They are improving silicon, although I wish they would improve physical cameras. A great example of what computational photography can do that the traditional method cannot is the live preview for HDR+. It allows you to adjust both high and lower exposure.

It would be great if they could do it in any other mode of computation, even Portrait Mode. With the best segmentation and depth masking available, it doesn’t take away the pain of taking photos and waiting for the data to resolve.

Google’s approach to computational photography, despite its limitations on hardware, is still very complicated. Pixel 4 does not seem to have an instant shutter like the iPhone XS or 11. If you shoot side-by-side any of the processor-intensive modes will produce delayed images. The iPhone 11 will grab a shot of one of my godchildren instantly if I try to capture a Portrait Mode. The Pixel 4, however, would grab the shot in a matter of seconds. This was often as he was moving on.

It was even more amazing that my friend’s brother came up to her during a night shot and stood beside her. Again, the iPhone 11 grabbed the shot and solved it for her. A second later, the Pixel 4 grabbed both.

Pixel 4 photos can also be Pixel 4 photographs. Cool. Crisp. Calculated. Google almost always gives you a Pixel 4 picture, no matter the situation. Google normalizes all images to achieve this look. The iPhone works differently from a conventional camera. Sometimes, it yields better results. Sometimes, it’s worse. Sometimes it is worse.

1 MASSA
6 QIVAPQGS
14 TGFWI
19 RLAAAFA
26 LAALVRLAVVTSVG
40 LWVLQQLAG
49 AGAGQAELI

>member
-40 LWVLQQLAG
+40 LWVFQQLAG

It’s this that I believe the Pixel camera is so popular. It is almost always rock-solidly consistent. It’s probably also why professional photographers continue to use iPhones. The Pixel feels like science more than art, despite the incredible range of camera apps on iOS.

It’s not the end of my world not to have an ultra-wide-angle lens. I was able to live with one until the year 2012. However, the fact that I have one is a good thing. It’s a feature almost all flagship phones now offer. To me, this just shows that, despite all of the computational advantages Google has, they still fall behind photographically. It’s the “we don’t need”… oh, crap, it turns out we do… mentality that keeps my caution so pessimistic.

It is hard to believe that the Pixel can produce 5x as many images as optical.